It is appropriate for good character and lack of previous convictions to be taken into account in sentencing in criminal cases. Mrs. Blair gave as her ground for thinking that the guilty individual is of good character that he is a religious person. So, obviously, Mrs. Blair explicitly holds that ‘being a religious person’ and ‘being of good character’ are related. She must however know that they are not invariably related; she would have to have been living in a closed refrigerator for the last two decades if she went so far as to think they are the same thing, for as any number of examples show – not least among them the atrocities committed in the United States on 9/11 – being a religious person is fully consistent with, and sometimes is the cause of being, a thoroughly bad person. So she must be assuming – leaving all history and the contemporary world aside as providing too many troubling counter-examples – that there is a tendency for religious people to be of good character because they are religious (and not, say, that they have a tendency to be of good character because they are people).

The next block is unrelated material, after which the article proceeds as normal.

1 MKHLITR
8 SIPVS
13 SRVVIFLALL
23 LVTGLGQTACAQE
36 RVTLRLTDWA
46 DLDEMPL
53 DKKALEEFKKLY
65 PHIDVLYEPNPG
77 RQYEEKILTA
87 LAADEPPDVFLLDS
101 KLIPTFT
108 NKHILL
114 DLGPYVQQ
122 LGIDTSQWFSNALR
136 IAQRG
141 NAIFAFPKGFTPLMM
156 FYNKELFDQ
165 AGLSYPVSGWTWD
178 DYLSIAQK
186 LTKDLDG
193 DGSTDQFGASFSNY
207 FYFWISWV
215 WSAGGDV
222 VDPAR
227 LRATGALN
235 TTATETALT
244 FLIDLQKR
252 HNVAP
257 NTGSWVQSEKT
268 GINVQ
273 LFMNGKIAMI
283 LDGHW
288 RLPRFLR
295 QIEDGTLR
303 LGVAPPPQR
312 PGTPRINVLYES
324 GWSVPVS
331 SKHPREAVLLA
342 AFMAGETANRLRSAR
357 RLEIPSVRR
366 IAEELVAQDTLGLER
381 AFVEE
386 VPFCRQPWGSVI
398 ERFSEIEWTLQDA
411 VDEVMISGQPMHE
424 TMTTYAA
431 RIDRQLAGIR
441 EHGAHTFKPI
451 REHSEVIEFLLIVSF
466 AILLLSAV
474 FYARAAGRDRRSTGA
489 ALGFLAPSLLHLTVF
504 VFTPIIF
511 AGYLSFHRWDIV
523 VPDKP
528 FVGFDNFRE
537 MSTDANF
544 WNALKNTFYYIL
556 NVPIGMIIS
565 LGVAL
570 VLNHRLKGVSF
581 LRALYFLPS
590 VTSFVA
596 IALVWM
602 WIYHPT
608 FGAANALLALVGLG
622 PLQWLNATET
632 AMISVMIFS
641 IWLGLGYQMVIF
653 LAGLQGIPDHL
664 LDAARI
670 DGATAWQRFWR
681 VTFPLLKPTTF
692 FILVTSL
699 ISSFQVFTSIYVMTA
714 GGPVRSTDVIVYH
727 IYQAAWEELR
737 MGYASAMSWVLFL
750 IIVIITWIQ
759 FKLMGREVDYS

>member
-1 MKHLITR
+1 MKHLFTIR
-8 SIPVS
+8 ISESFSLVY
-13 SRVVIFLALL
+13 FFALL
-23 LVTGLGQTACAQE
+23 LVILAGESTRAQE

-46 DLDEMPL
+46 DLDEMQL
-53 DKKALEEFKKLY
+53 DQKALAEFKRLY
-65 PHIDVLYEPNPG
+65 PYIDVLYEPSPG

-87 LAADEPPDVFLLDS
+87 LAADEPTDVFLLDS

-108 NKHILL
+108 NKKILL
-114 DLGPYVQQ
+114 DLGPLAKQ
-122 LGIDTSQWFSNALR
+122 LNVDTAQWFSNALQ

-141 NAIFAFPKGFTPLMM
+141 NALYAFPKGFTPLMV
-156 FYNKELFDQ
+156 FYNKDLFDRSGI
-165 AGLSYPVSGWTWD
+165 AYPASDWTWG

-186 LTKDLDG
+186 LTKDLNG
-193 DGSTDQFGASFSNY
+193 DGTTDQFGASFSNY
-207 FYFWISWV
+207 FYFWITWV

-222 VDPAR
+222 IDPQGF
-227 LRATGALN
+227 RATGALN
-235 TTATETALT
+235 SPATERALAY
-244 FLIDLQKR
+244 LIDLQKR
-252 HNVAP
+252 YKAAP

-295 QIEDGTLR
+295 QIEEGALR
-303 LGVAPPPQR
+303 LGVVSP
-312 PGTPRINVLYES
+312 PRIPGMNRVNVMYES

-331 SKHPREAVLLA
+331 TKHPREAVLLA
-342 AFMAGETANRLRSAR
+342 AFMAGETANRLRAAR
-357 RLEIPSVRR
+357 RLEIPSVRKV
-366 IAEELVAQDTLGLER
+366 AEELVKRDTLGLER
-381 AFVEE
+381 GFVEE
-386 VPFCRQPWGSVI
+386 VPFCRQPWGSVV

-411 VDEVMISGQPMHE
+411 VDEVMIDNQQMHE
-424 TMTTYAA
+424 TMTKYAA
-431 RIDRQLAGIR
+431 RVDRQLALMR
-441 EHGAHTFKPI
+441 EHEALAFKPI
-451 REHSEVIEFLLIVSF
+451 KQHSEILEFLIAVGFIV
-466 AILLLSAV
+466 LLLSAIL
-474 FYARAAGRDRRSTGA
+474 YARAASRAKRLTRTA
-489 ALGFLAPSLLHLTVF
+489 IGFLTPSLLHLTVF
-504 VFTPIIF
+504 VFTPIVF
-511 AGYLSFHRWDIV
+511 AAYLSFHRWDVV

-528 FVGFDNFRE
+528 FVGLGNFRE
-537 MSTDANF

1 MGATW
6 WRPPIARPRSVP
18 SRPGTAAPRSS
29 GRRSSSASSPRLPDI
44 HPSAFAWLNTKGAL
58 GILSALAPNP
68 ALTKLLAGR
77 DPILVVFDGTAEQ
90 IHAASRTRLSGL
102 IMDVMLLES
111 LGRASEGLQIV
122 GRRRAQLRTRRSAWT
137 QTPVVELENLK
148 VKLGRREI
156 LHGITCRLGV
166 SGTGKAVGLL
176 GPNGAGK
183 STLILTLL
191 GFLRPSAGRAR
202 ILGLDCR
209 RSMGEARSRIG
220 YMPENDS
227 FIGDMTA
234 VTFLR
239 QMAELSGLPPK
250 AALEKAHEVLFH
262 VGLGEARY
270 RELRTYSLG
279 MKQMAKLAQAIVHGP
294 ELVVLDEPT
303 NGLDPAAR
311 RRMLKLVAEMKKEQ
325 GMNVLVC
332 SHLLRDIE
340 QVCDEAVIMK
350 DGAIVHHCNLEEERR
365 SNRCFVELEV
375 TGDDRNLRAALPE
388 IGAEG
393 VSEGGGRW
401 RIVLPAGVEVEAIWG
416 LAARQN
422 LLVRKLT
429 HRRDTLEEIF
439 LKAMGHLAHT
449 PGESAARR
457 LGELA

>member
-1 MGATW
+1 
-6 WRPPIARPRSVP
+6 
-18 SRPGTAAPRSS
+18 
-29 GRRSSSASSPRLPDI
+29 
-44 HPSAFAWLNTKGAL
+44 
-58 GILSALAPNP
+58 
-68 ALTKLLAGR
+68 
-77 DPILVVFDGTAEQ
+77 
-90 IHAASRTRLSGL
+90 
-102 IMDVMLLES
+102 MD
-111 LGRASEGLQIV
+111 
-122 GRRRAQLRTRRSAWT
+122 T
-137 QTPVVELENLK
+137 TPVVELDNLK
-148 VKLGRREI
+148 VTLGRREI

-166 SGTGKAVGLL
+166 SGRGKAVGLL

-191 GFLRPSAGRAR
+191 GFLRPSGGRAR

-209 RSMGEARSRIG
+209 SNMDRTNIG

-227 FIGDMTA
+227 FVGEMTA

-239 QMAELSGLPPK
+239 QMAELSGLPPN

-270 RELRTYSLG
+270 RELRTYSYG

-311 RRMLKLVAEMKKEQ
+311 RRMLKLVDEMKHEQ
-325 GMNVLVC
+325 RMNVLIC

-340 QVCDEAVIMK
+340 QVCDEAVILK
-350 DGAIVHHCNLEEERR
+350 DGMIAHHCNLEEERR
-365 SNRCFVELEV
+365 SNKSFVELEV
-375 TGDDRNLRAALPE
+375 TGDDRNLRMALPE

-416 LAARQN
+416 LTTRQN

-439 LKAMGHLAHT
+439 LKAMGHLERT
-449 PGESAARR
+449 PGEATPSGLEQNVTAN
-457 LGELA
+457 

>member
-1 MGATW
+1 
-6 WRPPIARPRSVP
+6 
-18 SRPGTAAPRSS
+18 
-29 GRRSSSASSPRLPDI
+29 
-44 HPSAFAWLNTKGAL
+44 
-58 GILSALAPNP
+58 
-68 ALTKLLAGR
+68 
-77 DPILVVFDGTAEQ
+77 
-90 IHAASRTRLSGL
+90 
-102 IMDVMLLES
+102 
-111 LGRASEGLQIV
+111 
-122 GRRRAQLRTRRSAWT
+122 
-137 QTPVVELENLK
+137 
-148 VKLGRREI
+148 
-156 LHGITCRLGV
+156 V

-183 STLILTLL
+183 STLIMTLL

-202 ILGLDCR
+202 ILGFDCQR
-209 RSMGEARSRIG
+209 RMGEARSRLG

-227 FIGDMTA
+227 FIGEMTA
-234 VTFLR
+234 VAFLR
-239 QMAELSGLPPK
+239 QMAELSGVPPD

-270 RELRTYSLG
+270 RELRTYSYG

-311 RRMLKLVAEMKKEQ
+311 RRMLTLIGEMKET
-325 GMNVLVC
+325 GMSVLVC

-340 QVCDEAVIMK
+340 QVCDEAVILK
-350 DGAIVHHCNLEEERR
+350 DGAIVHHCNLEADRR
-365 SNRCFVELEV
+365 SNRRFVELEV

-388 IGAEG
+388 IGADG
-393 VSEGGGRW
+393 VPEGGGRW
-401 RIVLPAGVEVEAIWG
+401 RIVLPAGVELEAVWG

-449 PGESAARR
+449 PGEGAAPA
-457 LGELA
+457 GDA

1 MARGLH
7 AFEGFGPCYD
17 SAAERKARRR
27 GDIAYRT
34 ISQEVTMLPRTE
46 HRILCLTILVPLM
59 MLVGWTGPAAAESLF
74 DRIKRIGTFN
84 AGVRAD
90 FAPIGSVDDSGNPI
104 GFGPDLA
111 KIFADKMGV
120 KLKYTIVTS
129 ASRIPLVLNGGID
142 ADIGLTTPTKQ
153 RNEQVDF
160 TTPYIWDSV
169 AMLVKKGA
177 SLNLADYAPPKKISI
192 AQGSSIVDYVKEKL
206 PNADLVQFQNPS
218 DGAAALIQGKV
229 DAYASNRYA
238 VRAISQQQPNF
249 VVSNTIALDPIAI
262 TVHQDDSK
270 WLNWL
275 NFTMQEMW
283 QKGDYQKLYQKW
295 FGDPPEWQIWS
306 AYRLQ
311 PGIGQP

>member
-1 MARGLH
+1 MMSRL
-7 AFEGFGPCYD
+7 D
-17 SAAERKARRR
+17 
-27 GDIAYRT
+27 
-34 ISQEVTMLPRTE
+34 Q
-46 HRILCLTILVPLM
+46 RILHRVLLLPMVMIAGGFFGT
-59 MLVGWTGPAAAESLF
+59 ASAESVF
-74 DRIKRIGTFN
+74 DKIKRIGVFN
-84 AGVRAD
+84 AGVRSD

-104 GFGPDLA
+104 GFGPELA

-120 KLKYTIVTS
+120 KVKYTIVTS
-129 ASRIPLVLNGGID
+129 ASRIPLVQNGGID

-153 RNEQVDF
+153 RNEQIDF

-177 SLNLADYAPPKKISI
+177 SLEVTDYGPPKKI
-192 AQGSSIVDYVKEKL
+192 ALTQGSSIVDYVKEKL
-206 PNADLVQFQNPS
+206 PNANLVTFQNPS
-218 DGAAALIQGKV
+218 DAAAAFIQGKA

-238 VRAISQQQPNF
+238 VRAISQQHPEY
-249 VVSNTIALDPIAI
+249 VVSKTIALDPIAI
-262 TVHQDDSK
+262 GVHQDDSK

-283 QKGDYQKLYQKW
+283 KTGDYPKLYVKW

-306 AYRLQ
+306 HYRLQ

Let me pick through the logic of Mrs. Blair’s view carefully here. She cannot consistently think that non-religious people have a tendency to be of good character because they are non-religious. If she did, she would think all people, whatever their beliefs or non-belief, have a tendency to be of good character. But this generous thought is precisely not what her statement says. On the contrary, her remarks to the jaw-breaking ‘devout Muslim’ (so the newspapers described him) Shamso Miah imply that she thinks that religious people have a greater tendency to be good than non-religious people. What justifies this assumption? Is it the fact that self-avowed non-religious people commit atrocities against other all other people, religious and non-religious alike, explicitly in the name of their non-religion, indeed driven to such actions in service of their non-religion? Of course not. So on what basis other than prejudice and religious sentiment can Mrs. Blair claim, in a judgment made in a British courtroom, that someone ought to be more leniently treated because he is religious?